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Karen Lord

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    MA12 - Mesothelioma Surgery and Novel Targets for Prognosis and Therapy (ID 913)

    • Event: WCLC 2018
    • Type: Mini Oral Abstract Session
    • Track: Mesothelioma
    • Presentations: 1
    • Moderators:
    • Coordinates: 9/25/2018, 10:30 - 12:00, Room 202 BD
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      MA12.01 - The Information Pathway to Randomisation: Patients Experience of the Mesothelioma and Radical Surgery (MARS2) Feasibility Trial (ID 11200)

      10:30 - 10:35  |  Author(s): Karen Lord

      • Abstract
      • Presentation
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      The Mesothelioma and Radical Surgery 2 (MARS 2) trial was established in the UK to evaluate the role of radical surgery, (Pleurectomy decortication), for the treatment of malignant pleural mesothelioma (MPM). It compares chemotherapy and surgery to chemotherapy alone. The feasibility trial included a nested qualitative sub-study. The sub study aimed to 1) understand the patient experience of MARS2 trial process and interventions and 2) Identify any information and support needs required by patients. We present here the results related to MARS2 participant’s information experiences and needs at the point of randomisation. Implications for information provision to enhance patient experience and overcome recruitment barriers1 within MPM trials are considered.

      a9ded1e5ce5d75814730bb4caaf49419 Method

      41 in-depth longitudinal qualitative methods were used with 15 participants following randomisation. 9 participants received chemotherapy and surgery and 6 received chemotherapy alone. Interviews were conducted following randomisation, and at 6 and 12 months after the initial interviews. Participants randomised to surgery also had an interview after post-operative discharge. Data was collected between August 2015 and March 2017 and analysed using Framework analysis2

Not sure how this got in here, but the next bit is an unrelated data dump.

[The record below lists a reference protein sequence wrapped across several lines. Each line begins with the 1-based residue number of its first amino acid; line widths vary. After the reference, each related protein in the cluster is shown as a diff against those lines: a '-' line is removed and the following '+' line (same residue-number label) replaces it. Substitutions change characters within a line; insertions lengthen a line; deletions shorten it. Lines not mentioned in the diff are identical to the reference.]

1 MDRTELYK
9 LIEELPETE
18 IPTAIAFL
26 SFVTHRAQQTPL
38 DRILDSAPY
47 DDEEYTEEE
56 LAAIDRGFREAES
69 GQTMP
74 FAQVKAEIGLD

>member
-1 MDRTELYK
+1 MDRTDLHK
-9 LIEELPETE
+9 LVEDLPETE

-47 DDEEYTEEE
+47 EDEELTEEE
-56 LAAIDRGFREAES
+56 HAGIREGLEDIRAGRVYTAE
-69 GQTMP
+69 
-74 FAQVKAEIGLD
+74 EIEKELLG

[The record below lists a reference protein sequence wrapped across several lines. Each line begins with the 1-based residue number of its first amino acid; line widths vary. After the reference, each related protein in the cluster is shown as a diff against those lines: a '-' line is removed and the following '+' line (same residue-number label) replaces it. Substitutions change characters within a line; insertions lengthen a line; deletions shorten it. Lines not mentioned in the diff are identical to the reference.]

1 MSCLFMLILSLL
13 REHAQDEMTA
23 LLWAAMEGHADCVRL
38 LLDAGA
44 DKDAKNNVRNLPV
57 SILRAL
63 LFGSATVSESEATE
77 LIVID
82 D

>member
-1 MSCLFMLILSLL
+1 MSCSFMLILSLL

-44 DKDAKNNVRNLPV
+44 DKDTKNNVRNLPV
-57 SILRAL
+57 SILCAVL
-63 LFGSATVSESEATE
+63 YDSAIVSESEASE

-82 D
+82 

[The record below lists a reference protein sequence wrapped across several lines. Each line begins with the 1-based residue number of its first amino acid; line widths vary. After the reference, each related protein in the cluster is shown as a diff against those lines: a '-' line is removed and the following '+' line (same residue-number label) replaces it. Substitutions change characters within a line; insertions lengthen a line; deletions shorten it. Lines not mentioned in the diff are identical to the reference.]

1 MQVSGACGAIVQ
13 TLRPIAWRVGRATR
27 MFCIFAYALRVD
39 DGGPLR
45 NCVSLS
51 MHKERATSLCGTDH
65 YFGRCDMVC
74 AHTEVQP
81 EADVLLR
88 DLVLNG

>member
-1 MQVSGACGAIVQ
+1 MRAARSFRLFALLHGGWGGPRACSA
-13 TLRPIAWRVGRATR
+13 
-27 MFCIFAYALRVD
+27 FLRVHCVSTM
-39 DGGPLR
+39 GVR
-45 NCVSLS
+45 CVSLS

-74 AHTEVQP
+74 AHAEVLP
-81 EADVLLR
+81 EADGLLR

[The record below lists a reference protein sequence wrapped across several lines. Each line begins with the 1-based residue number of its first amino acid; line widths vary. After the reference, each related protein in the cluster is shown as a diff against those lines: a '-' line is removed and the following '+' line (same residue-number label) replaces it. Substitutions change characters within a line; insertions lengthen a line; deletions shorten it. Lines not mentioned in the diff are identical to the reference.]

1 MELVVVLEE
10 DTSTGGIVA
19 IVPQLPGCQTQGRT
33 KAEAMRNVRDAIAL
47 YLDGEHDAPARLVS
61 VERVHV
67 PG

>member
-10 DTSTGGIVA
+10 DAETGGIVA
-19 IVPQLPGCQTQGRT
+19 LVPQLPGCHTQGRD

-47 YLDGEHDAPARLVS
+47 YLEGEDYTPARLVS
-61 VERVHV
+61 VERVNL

4c3880bb027f159e801041b1021e88e8 Result

      The findings provide insight into the challenging context within which potential participants have to assimilate knowledge about a trial such as MARS2. Prior to hearing about the trial participants had encountered a diverse range of new and concerning experiences. These included worrying symptoms, diagnostic tests, investigations and the drainage of litres of fluid from the lung. They had to absorb an array of life-changing facts in a short time including that they had a rare incurable cancer with a poor prognosis; their illness was an occupational disease with legal and financial implications due to asbestos exposure. Participants attended their trial consultation soon after this challenging diagnostic information provision. The study reveals variations in understanding of the trial procedures, specifically decision-making regarding treatments, equipoise and the process of randomisation. Motivations for participating in the trial were identified along with preferences for information formats.

      8eea62084ca7e541d918e823422bd82e Conclusion

      This study provides unique insight into the information pathway of MPM trail participants, from diagnosis to randomisation. Results suggest that improvements in presentation of trial information and the development of formats that can be tailored to individual needs and preferred ways of learning, many enhance experience of and recruitment to MPM trials. Working with patients to co-produce information that communicates challenging concepts effectively, (such as randomisation and equipoise), may be a useful approach to meeting this challenge.


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